The Root's Talented Ten: Jason Green
Deputy Associate Counsel to the President
During the 2008 campaign, Jason Green followed in Barack Obama's footsteps—orchestrating a massive, in-house voter registration drive, not unlike the one the president ran in Chicago after leaving law school. His work may well have won Obama the previously red state of North Carolina. Green, also an Ivy League law grad, is working in the White House as one of Obama's deputy legal advisers.
Hometown: Gaithersburg, Md.
Campaign Positions: Field Director—Connecticut, National Get Out the Vote Director
Campaign Turf: Nevada, South Carolina, Connecticut, Maryland, Wisconsin, Texas, North Carolina
New Washington Gig: Deputy Associate Counsel to the President
The Root last caught up with Jason Green when he and Addisu Demissie (also on this list) were double dipping: completing Yale Law School while working for opposing campaigns in the Connecticut primary. After eking out a win, Green marched through a string of primary states, organizing field workers and directing policy. Just days after finishing his law school finals in May, he became Obama’s national Get Out the Vote director.
The in-house voter registration drive—similar to work Obama himself did in Chicago in 1992—brought millions of new voters to the rolls and allowed the campaign to have a solid grasp of its strength heading into the election. The grind was a point of pride among the hacks: “People said, ‘We’re doing it because it’s hard and we like it because it’s hard, and we’re going to win because it’s hard,’” says Green. As for a favorite feather in his cap, Green flags North Carolina, which voted Democratic in a presidential election for the first time since 1964. “We won there because of voter registration, period,” he says.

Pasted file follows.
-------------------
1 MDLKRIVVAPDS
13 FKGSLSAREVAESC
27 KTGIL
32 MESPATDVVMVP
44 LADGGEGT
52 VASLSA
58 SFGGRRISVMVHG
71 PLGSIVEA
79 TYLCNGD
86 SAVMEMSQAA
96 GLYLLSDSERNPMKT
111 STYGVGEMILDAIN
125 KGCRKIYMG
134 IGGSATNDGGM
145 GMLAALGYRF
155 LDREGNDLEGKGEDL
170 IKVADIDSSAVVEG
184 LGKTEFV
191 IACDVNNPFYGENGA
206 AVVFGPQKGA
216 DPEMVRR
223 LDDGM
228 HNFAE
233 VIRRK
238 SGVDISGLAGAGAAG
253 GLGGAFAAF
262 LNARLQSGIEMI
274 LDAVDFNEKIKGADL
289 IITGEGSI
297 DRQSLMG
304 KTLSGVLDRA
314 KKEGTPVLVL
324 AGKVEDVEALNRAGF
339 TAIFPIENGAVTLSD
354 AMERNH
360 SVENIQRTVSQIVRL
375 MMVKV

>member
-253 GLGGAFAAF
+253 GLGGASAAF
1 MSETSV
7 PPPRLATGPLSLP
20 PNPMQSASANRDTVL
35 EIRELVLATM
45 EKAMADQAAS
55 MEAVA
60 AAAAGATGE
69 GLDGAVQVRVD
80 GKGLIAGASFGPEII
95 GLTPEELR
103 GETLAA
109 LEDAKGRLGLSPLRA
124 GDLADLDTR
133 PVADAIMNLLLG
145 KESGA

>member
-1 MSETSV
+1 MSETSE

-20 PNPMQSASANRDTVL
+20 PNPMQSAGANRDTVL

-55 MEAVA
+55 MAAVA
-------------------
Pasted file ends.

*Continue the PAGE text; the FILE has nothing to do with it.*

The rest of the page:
But most importantly, the campaign provided Green and other young African Americans with extraordinary management training in real time. “What we have is political expertise, and we’ve proven to people that we’re bright, capable, energetic,” he says. “I loved having a program and getting to run every piece of it—to work with our communications team, work with our legal team, work with all our field directors, to deal with our new media team to take it online.” Green is so committed to multitasking that he learned of his prestigious new job, in the office of White House Counsel, at the same time that he was studying to take the bar exam in Maryland. “I’ll let you know how that turns out,” he jokes.
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